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Masters of Contemporary Watchmaking

by Jordan Ficklin

A while ago J. Edwards let us know about a Wall Street Journal preview of the Masters of Contemporary Watchmaking by Michael Clerizo. Having read the book I thought I would review it here.

As the title suggests Masters of Contemporary Watchmaking is more about the people who make the watches than it is about the watches themselves. I think that is why I liked it so much. Clerizo conducts thoughtful and insightful interviews of the greatest independent watchmakers of our day in a quest to answer the questions: are watchmakers artists? and are watches art? These are the individuals who sit down and make watches from start to scratch, mostly by hand, discovering new techniques and inventing new complications along the way. Clerizo interviewed George Daniels, Svend Andersen, Vincent Calabrese, Philippe Dufour, Antoine Preziuso, Franck Muller, Aniceto Jimenez Pita, Alain Silberstein, Marco Lang, Vianney Halter, and Roger Smith and includes gorgeous photographs of their works inside and out.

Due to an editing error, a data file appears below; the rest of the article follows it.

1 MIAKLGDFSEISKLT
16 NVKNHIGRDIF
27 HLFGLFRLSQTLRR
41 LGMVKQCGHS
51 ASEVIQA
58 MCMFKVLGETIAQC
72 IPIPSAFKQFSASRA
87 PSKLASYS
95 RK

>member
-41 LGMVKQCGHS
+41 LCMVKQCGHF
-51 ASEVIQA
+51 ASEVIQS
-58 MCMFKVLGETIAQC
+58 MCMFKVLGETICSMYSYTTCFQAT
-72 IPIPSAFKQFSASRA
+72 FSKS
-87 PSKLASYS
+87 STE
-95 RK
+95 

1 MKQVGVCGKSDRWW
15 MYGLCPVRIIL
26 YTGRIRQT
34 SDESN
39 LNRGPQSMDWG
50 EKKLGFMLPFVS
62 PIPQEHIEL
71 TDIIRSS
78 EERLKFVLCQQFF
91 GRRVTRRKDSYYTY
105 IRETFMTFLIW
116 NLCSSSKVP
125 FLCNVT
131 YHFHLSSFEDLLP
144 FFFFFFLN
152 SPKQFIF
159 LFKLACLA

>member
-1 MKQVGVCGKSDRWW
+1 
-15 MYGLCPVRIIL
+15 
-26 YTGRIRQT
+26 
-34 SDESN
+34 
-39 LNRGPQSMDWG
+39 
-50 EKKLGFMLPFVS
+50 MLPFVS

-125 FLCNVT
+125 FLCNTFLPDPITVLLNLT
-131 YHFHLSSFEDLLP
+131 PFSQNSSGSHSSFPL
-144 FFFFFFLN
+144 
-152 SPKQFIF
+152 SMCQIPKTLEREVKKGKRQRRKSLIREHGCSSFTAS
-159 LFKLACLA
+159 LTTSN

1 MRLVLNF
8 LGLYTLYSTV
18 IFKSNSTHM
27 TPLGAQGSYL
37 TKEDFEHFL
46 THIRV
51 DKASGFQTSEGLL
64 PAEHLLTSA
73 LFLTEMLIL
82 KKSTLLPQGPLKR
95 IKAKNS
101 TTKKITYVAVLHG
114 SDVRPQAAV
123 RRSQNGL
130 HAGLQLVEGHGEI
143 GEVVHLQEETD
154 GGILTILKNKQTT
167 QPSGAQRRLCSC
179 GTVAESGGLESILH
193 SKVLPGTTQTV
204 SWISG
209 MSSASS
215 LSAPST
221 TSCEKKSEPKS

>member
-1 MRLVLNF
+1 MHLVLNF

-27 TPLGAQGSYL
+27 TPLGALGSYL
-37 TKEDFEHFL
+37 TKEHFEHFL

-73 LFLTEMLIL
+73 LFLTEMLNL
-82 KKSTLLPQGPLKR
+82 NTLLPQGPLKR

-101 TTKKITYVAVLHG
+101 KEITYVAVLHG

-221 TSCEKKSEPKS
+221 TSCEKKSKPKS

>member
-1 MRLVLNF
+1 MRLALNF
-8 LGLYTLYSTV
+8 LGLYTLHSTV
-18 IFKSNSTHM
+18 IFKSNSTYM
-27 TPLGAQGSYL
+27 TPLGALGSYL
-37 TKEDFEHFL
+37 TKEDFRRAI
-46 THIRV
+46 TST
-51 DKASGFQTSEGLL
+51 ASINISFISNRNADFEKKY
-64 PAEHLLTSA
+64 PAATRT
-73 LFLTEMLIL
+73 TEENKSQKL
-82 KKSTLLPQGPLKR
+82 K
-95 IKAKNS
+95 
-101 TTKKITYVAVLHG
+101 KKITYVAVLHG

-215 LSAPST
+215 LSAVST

From the outside the book looks like an oversized picture book, the kind that belongs on the coffee table and merely starts a conversation, but inside the book is full of text. When it comes to the watches a picture is worth a thousand words, but when it comes to the watchmaker the words are worth a thousand pictures. At the end of each chapter I felt like I had been in the room with Clerizo and the Masters. I have come to appreciate these great watchmakers, their genius, and their insanity. I enjoyed the photography, it portrays the level of skill these watchmakers posses, but I enjoyed the text even more because it illustrates what is necessary to achieve the level of mastery these greats have achieved.

The book was a fantastic read, I recommend it to anyone with an interest in horology, but I will warn you it can be difficult to read. It is way too large to hold in your hands, so be prepared to sit at a desk or table for this one. Be sure you have a reading lamp handy as well, the text is cream colored on a brown background, and on some pages a light brown image hovers behind the text making the book quite difficult to read, especially in lower light conditions. Each and every page is a beautifully composed work of art, but at the price of legibility.

So, you ask, did Clerizo determine if the greats are artists, and if their works are art? You’ll have to read the book to find out.

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One Comment

  1. Posted September 10, 2010 at 8:25 pm | Permalink

    I couldn’t agree more. It is definitely one of the favourites in my library. I always enjoy reading Clerizo’s pieces in Robb Report and other magazines, as well.

    An interesting, and unusually revealing, article on George Daniels was recently published in the UK, too:

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